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By Susanna Ackermann, Head of Education: Acer Africa

Cyber-security – also known as electronic information security – is described as the practice of defending computers, servers, mobile devices, electronic systems, networks, and data from malicious attacks.

With the advent of the COVID-19 pandemic and the consequential work-from-home environment we find ourselves in, the threat of these attacks on our cyber -security has become even more profound. Our home information security measures and systems are not necessarily as sophisticated as those in the institutions we usually operate in, leaving us more vulnerable.

Children, in particular, are soft targets. While they may appear to be more instinctively tech-savvy than adults, they still have to be taught how to be responsible digital citizens. This involves knowing how to avoid viruses and other malicious software, how to interact with other users appropriately, how to distinguish reputable sources from misinformation, how not to commit plagiarism, and how to project a positive digital image. This is the job of both parents and teachers to instil in our children, especially as they operate in remote learning environments.

Because more children are now working and interacting online, we need to teach them from early on that Responsible Digital Citizenship 101 involves being polite, avoiding profanity and staying away from cyberbullying. In addition, they need to adopt safer habits when working on personal devices as part of the remote learning experience.

Cyber-security is everyone’s responsibility

No one is exempt from the risk of a cyber-attack. Security risks can just as easily come from school staff. It is important to remind everyone that scams and malware tend to flourish in times of crisis. It’s also vital to establish clear guidelines on which EdTech resources are safe to use and encourage added security practices. Reinforce the understanding with both students and teachers that clicking links and opening attachments from unreliable sources is fraught with risks and that they should be particularly sceptical when being asked for online credentials or other sensitive information. Misinformation is also a common threat, so it is every responsible citizen’s duty to fact check before accepting it as true.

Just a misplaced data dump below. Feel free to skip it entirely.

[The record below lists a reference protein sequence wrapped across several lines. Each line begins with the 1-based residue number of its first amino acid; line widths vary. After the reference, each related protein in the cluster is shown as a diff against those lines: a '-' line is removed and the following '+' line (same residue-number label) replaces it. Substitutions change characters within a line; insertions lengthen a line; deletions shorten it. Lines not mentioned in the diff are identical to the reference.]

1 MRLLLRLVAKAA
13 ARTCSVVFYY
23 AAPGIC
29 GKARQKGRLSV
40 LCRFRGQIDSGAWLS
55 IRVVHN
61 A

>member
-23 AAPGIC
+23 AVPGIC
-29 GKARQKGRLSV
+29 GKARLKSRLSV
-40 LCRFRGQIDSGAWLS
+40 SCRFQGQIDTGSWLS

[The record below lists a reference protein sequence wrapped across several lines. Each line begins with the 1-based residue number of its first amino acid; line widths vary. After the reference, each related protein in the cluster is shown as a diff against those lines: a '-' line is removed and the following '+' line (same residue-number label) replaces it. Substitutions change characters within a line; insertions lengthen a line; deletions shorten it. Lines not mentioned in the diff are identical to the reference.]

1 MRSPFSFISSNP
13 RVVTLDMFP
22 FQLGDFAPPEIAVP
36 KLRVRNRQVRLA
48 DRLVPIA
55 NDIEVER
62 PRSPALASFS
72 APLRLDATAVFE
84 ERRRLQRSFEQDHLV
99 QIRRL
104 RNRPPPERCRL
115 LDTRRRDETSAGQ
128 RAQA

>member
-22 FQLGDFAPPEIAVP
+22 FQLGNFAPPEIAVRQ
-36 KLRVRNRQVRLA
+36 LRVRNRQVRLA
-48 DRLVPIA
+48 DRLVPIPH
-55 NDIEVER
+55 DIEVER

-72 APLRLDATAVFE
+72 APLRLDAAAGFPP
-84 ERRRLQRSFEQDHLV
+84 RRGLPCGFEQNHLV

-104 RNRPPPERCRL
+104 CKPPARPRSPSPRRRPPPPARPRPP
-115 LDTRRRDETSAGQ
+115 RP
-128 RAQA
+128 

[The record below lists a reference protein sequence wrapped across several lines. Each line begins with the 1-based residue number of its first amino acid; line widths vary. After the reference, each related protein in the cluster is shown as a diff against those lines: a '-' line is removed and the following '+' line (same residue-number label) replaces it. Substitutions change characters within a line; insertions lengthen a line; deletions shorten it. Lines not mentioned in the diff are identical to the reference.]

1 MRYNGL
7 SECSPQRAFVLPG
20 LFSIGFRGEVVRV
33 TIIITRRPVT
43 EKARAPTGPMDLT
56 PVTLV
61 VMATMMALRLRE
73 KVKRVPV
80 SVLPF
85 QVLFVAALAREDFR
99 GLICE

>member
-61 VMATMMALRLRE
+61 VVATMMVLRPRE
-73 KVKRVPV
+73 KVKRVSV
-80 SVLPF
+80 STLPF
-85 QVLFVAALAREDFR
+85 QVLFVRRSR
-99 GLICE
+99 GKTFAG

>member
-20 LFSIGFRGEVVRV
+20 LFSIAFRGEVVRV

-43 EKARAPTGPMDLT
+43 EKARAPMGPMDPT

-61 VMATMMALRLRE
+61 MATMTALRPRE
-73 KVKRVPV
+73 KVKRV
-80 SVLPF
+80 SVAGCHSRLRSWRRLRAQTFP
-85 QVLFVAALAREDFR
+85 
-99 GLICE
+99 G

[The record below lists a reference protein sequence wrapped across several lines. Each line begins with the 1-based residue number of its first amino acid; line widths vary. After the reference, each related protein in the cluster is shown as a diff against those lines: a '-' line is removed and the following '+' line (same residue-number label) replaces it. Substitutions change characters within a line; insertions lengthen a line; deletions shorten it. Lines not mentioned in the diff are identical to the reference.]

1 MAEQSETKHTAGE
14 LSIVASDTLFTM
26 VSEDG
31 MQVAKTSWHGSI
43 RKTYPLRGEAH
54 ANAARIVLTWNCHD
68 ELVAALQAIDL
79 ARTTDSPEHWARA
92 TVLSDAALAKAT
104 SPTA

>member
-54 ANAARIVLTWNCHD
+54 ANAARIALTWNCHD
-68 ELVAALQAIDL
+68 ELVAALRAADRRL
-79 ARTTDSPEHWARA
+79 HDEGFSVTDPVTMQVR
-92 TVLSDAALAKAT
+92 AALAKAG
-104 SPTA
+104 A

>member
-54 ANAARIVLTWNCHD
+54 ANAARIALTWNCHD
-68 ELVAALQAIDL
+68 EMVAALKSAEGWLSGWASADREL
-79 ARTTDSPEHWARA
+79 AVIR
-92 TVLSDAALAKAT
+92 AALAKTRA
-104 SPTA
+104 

Security is a personal issue

Not all families share the same online security concerns. While some parents are relaxed about their children’s participation in remote learning practices, others might refuse to let their children participate for fear of exposing them to potential threats. It’s important to listen to parents’ concerns and keep them informed about steps being taken to protect their children’s privacy. In general, pre-recorded lessons created by teachers without student intervention tend to be safer than conference calls, even if they do sacrifice the chance to ask questions and exchange immediate feedback, simply because they do not generate footage of minors that may be used for nefarious purposes.

Keep software up to date

Now that some of the burdens of security are carried by teachers as well as the students’ parents, they need to be encouraged to keep abreast of updates concerning their home routers, operating systems, web browsers and apps. Outdated software will inevitably have more security gaps than newer versions. A series of personal devices of varying quality and security constitutes a wider, weaker network than a school system with tight, uniform standards and protocols.

Authenticate always

Where possible, it is preferable to implement multifactor authentication. It may be more inconvenient to use than a single password, but it provides an additional layer of security. The alternative is to make use of critical security technologies like biometrics. The Acer Aspire V 17 Nitro laptop, for example, provides a fingerprint lock. This is one of the quickest, most secure methods of authentication. It is also important to emphasise the use of strong passwords and not to share them with anyone. It is preferable to choose remote learning options that do not require setting up student accounts over video conference systems that force each student to create credentials.

It is widely acknowledged that there is an opportunity in times of crisis. By harnessing our current situation, we have the opportunity to shape students into responsible digital citizens by presenting them with a model of behaviour that will keep them safe in their online ventures for the rest of their lives.